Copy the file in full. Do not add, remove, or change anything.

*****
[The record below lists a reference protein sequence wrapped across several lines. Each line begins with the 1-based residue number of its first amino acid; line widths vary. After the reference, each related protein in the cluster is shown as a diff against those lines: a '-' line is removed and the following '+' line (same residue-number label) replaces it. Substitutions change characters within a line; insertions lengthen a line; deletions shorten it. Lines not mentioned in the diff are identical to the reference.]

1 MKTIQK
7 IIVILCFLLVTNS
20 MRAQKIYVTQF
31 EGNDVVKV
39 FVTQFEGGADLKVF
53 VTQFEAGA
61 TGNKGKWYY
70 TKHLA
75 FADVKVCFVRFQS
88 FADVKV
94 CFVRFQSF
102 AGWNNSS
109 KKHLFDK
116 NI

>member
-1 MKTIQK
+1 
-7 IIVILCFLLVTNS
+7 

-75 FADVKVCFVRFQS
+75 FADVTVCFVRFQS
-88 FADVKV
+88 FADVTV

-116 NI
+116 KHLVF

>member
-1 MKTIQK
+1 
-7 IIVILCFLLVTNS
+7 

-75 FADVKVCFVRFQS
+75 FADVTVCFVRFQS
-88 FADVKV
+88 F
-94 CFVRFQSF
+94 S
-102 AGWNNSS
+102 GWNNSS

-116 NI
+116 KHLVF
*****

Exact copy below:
[The record below lists a reference protein sequence wrapped across several lines. Each line begins with the 1-based residue number of its first amino acid; line widths vary. After the reference, each related protein in the cluster is shown as a diff against those lines: a '-' line is removed and the following '+' line (same residue-number label) replaces it. Substitutions change characters within a line; insertions lengthen a line; deletions shorten it. Lines not mentioned in the diff are identical to the reference.]

1 MKTIQK
7 IIVILCFLLVTNS
20 MRAQKIYVTQF
31 EGNDVVKV
39 FVTQFEGGADLKVF
53 VTQFEAGA
61 TGNKGKWYY
70 TKHLA
75 FADVKVCFVRFQS
88 FADVKV
94 CFVRFQSF
102 AGWNNSS
109 KKHLFDK
116 NI

>member
-1 MKTIQK
+1 
-7 IIVILCFLLVTNS
+7 

-75 FADVKVCFVRFQS
+75 FADVTVCFVRFQS
-88 FADVKV
+88 FADVTV

-116 NI
+116 KHLVF

>member
-1 MKTIQK
+1 
-7 IIVILCFLLVTNS
+7 

-75 FADVKVCFVRFQS
+75 FADVTVCFVRFQS
-88 FADVKV
+88 F
-94 CFVRFQSF
+94 S
-102 AGWNNSS
+102 GWNNSS

-116 NI
+116 KHLVF